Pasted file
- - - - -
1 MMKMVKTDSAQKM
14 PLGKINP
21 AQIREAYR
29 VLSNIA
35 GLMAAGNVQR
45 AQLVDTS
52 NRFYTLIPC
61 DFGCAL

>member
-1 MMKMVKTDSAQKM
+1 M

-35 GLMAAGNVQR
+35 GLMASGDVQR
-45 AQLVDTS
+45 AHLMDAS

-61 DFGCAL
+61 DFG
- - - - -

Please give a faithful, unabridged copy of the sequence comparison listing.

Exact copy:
1 MMKMVKTDSAQKM
14 PLGKINP
21 AQIREAYR
29 VLSNIA
35 GLMAAGNVQR
45 AQLVDTS
52 NRFYTLIPC
61 DFGCAL

>member
-1 MMKMVKTDSAQKM
+1 M

-35 GLMAAGNVQR
+35 GLMASGDVQR
-45 AQLVDTS
+45 AHLMDAS

-61 DFGCAL
+61 DFG